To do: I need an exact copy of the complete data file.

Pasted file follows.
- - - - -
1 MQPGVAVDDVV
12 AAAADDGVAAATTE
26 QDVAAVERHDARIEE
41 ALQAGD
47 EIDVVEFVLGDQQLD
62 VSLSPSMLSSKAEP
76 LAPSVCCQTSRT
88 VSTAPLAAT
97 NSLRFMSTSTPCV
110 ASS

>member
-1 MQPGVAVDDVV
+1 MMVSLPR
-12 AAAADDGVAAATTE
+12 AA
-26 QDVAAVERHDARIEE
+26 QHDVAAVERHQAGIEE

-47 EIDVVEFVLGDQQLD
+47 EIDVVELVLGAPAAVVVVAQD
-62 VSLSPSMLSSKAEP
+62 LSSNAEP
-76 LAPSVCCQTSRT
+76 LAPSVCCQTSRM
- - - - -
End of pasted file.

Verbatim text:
1 MQPGVAVDDVV
12 AAAADDGVAAATTE
26 QDVAAVERHDARIEE
41 ALQAGD
47 EIDVVEFVLGDQQLD
62 VSLSPSMLSSKAEP
76 LAPSVCCQTSRT
88 VSTAPLAAT
97 NSLRFMSTSTPCV
110 ASS

>member
-1 MQPGVAVDDVV
+1 MMVSLPR
-12 AAAADDGVAAATTE
+12 AA
-26 QDVAAVERHDARIEE
+26 QHDVAAVERHQAGIEE

-47 EIDVVEFVLGDQQLD
+47 EIDVVELVLGAPAAVVVVAQD
-62 VSLSPSMLSSKAEP
+62 LSSNAEP
-76 LAPSVCCQTSRT
+76 LAPSVCCQTSRM